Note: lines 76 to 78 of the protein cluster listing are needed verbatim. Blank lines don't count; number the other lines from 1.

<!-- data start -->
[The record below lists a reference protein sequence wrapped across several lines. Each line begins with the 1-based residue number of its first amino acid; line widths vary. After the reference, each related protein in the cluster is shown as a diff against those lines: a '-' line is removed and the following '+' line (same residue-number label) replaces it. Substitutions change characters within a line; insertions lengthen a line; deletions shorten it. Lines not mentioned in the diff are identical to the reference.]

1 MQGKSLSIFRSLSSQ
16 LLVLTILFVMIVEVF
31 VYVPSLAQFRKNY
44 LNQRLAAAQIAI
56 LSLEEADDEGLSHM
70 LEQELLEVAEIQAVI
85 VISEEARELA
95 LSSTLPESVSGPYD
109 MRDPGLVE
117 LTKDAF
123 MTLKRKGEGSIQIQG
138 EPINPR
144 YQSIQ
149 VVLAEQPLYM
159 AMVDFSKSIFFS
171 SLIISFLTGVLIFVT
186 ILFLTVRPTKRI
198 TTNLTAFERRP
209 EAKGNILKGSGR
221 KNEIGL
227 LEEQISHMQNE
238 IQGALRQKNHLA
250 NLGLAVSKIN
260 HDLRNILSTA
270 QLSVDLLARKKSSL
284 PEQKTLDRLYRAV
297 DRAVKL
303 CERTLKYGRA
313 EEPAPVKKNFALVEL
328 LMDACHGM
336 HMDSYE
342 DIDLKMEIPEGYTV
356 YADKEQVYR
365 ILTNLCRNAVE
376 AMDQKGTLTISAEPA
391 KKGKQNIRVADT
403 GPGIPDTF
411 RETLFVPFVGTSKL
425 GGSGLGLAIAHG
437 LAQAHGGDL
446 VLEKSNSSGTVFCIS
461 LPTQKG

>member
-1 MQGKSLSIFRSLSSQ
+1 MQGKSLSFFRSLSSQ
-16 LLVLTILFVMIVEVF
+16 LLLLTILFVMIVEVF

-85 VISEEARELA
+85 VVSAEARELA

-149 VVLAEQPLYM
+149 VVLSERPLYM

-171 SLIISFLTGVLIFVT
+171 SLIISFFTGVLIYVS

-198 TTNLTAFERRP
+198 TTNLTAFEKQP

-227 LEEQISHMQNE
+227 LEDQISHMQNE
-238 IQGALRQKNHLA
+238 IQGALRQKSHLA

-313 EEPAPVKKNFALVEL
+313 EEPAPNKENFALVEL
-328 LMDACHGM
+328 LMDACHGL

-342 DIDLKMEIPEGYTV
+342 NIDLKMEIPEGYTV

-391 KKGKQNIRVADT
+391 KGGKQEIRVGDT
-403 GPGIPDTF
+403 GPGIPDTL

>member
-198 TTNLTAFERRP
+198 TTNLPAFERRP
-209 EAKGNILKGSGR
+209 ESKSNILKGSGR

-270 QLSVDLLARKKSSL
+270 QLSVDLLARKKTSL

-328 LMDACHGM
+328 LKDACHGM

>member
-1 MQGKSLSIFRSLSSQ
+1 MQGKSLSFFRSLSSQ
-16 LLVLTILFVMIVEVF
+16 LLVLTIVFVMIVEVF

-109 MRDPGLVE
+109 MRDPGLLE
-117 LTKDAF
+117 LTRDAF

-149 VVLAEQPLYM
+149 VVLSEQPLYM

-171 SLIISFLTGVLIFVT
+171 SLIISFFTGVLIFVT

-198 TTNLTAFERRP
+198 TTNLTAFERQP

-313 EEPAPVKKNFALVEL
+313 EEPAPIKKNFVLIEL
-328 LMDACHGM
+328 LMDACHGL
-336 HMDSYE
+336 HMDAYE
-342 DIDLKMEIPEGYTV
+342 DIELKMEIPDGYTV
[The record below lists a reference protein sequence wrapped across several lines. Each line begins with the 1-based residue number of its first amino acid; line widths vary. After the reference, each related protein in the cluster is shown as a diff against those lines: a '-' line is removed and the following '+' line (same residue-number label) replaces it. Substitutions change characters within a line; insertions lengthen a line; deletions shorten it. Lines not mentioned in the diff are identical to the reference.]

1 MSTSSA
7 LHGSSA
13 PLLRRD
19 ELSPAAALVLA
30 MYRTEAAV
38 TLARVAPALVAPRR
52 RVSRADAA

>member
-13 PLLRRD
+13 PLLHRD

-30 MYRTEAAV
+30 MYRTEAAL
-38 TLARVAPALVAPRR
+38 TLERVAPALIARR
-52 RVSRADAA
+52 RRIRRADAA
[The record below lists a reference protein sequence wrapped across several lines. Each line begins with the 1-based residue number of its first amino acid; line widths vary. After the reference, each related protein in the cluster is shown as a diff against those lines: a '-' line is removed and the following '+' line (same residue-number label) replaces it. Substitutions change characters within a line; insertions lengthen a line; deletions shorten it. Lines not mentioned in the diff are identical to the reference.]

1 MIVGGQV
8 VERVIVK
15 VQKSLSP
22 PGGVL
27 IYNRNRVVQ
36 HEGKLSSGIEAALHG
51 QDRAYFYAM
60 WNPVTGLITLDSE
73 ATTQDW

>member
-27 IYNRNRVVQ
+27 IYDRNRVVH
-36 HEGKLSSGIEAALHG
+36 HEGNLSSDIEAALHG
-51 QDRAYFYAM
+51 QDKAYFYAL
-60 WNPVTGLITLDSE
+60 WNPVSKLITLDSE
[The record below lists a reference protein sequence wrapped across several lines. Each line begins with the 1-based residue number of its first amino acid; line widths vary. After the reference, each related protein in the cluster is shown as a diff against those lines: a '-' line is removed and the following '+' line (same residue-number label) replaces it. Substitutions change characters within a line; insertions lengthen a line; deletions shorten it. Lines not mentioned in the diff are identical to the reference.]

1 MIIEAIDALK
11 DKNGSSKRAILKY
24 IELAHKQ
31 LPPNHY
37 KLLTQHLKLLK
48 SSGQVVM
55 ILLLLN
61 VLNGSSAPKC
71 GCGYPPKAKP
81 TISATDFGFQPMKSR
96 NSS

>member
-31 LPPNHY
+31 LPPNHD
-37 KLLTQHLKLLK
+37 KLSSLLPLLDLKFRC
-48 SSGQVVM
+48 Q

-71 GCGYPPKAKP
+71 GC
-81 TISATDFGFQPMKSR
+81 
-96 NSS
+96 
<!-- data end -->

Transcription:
-270 QLSVDLLARKKSSL
+270 QLSVDLLARKKTSL

-328 LMDACHGM